Linguistic-inspired Chinese sentiment analysis : from characters to radicals and phonetics
Date of Issue2019-05-13
School of Computer Science and Engineering
Sentiment analysis or opinion mining is a task concerning identifying, extracting and quantifying the sentiment orientations or affective states. The task utilizes a synthesis of techniques like natural language processing, computational linguistics, text mining and so forth. Under its big umbrella, various sub-tasks exist, such as subjectivity detection, sentiment classification, named entity recognition, and sarcasm detection etc. Large quantities of research work that studied the aforementioned tasks were conducted on the English language, due to the popularity of English on the international platform and, thus, its abundance of language resource. Although this research could be applied to other Indo-European languages, they are deficient in performing on many oriental languages, especially on the Chinese language. This was caused by the specific characteristics of the Chinese language. Inspired by linguistics, this thesis discusses the situations and features that make the Chinese language different from English and proposes corresponding approaches to utilize these opportunities. In the beginning, we reviewed the literature on Chinese sentiment analysis research. Amongst which we noticed that existing Chinese sentiment resource was relatively scarce compared to other languages. This was reflected in two aspects: no semantic connection between words and missing sentiment intensity (fine-grained) measure. Thus, we proposed an unsupervised method to construct a semantic-connected valence Chinese sentiment resource. The mapping-based method leveraged on multiple multilingual and sentiment resources, such as WordNet etc. Next, we found that Chinese word segmentation could be a source of errors in sentiment analysis, especially in a non-general domain, such as finance or medical. In addition, we analyzed that intra-character components (radicals) of Chinese text carry semantics due to its origin of the pictogram (or ideogram). To this end, we proposed a radical-based hierarchical character embedding to skip the word segmentation step and also to inject intra-character semantics to the text representation. The new text representation outperformed word-level representation by a considerable margin in the sentiment classification task. When we tried to extend the hierarchical embedding to aspect-based sentiment analysis task, we realized that existing methods all tend to take the averaged embeddings of multi-word aspect target to represent the aspect target. This assumption will work in English on the condition that the proportion of multi-word aspect target is relatively low. However, almost all Chinese aspect targets are multi-character targets. Thus, we introduced an aspect target sequence modeling (ATSM) network to specifically learn adaptive aspect target representation based on sentence context and ATSM-Fusion network to consider the multi-granularity feature of Chinese text. The ATSM model alone achieved the state-of-the-art performance in English ABSA and ATSM-Fusion pushed the Chinese ABSA performance higher. In addition to addressing Chinese sentiment analysis from textual modality, we proposed to incorporate phonetic information for textual sentiment analysis. We introduce two effective features to encode phonetic information. Then, we developed a disambiguate intonation for sentiment analysis (DISA) network using a reinforcement network. It functions as disambiguating intonations for each Chinese character (pinyin). Thus, a precise phonetic representation of Chinese is learned. Furthermore, we fused phonetic features with textual and visual features in order to mimic the way humans read and understand Chinese text. Experimental results show that the inclusion of phonetic features significantly and consistently improves the performance of textual and visual representations In summary, this thesis introduces several approaches to Chinese sentiment analysis, addressing and utilizing the linguistic characteristics (e.g., compositionality, multi-granularity, phonology) that distinguish Chinese from other languages.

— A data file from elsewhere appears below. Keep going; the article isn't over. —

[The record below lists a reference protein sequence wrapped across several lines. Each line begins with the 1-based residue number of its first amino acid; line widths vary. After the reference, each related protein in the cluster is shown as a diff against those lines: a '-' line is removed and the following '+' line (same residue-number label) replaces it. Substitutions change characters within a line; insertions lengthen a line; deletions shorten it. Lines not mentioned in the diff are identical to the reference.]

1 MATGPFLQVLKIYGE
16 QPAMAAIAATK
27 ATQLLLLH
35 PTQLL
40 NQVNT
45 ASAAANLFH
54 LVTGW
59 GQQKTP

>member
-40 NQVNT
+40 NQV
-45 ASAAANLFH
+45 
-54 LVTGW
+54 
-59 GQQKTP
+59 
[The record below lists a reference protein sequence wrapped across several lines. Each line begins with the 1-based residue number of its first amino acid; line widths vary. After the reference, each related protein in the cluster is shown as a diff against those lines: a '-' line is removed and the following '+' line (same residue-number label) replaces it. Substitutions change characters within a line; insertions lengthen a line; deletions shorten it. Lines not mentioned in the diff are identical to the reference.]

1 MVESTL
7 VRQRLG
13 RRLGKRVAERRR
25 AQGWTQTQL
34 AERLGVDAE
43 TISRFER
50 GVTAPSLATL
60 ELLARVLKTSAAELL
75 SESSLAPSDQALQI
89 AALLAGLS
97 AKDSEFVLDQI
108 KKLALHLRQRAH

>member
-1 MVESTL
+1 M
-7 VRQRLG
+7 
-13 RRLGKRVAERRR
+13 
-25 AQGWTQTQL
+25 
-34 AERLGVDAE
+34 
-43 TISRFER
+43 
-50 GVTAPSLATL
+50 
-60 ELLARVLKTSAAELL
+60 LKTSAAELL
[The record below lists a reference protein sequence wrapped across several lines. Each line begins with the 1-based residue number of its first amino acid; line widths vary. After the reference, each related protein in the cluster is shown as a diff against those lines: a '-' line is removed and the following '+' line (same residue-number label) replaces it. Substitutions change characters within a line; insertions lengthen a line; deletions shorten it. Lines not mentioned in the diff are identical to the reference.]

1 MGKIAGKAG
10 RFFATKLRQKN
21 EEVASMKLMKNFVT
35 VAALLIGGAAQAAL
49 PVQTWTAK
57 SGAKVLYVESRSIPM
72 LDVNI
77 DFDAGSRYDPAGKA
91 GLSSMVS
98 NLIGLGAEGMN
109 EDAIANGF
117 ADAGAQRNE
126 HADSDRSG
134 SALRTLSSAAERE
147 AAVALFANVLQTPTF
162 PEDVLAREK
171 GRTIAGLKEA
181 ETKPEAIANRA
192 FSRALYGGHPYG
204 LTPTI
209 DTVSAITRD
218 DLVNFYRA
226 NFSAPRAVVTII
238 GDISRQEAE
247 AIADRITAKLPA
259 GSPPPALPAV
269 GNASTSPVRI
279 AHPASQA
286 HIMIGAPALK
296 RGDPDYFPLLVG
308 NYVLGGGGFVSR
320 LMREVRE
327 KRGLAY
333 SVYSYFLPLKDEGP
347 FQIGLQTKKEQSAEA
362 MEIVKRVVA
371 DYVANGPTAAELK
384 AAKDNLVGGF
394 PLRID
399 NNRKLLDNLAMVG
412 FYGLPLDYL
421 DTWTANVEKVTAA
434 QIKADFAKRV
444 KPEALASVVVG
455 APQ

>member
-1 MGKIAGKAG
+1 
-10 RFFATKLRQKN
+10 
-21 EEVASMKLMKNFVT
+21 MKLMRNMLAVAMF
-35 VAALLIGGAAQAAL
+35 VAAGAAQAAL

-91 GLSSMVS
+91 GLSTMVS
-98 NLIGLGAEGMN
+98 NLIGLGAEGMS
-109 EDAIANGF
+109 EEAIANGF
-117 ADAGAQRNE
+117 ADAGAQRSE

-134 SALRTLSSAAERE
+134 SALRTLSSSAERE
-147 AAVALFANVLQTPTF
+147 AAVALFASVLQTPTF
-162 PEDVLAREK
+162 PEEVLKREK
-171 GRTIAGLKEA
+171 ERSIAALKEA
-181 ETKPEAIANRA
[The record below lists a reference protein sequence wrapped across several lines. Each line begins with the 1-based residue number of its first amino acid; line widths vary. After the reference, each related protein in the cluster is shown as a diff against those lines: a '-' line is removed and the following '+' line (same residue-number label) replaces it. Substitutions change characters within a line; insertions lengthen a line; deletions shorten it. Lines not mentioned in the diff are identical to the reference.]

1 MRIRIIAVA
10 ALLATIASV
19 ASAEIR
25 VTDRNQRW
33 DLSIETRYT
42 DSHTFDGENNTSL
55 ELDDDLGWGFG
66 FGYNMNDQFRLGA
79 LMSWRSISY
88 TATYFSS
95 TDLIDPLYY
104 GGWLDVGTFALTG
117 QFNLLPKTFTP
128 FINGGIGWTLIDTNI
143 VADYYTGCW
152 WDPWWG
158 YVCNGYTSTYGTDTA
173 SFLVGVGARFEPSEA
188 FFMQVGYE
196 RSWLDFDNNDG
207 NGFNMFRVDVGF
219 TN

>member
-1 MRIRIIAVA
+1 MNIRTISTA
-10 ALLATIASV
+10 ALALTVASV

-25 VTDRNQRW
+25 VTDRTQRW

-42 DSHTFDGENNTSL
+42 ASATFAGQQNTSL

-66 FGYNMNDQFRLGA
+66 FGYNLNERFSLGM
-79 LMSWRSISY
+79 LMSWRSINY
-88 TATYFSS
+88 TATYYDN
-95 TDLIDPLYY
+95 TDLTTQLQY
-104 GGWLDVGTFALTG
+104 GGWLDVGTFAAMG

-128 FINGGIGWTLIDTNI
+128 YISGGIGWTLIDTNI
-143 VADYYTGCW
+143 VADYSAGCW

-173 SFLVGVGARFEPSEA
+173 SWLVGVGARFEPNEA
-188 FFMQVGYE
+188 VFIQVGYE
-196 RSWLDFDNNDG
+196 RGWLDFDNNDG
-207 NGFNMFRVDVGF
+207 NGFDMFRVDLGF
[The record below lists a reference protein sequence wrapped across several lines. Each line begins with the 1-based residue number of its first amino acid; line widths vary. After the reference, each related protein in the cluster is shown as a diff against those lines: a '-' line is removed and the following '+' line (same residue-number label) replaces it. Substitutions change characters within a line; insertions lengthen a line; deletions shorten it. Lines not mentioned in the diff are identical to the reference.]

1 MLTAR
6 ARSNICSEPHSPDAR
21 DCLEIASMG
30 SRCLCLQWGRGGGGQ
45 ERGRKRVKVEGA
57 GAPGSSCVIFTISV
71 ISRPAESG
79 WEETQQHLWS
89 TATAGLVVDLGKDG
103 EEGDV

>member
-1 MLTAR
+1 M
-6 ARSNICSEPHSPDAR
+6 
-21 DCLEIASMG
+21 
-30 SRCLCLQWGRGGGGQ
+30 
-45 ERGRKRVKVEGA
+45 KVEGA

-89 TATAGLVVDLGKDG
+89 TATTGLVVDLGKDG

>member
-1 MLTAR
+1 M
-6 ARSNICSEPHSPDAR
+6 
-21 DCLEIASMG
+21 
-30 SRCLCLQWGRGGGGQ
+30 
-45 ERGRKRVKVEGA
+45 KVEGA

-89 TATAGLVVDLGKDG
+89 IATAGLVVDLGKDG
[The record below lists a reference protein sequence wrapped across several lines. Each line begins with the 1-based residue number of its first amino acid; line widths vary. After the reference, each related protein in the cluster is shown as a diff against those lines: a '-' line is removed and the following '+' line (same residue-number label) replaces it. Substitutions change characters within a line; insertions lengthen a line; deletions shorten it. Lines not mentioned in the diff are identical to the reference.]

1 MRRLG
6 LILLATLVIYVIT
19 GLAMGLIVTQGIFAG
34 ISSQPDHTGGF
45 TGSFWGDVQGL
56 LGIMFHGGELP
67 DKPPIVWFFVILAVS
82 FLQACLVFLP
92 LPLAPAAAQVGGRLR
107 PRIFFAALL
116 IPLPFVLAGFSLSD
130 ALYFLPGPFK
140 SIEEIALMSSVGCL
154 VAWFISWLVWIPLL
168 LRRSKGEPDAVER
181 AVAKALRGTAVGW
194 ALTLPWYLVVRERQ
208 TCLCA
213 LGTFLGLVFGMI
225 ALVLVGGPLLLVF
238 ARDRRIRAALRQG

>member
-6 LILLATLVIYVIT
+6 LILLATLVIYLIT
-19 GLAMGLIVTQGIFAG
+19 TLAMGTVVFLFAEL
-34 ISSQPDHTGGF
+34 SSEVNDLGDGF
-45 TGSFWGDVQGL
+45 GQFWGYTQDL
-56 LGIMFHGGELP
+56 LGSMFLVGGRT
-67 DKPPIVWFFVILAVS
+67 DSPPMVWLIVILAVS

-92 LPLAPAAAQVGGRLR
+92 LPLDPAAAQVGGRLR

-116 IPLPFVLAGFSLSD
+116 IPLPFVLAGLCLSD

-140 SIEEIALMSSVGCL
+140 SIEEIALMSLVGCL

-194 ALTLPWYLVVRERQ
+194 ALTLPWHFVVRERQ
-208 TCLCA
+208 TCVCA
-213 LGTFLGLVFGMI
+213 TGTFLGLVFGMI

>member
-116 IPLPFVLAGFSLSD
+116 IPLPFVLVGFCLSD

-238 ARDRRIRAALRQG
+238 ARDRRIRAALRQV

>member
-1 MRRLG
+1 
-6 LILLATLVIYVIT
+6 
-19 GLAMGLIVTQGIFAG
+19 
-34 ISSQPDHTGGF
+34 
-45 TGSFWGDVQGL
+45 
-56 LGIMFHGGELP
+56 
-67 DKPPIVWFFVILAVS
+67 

DRNTU::Engineering::Computer science and engineering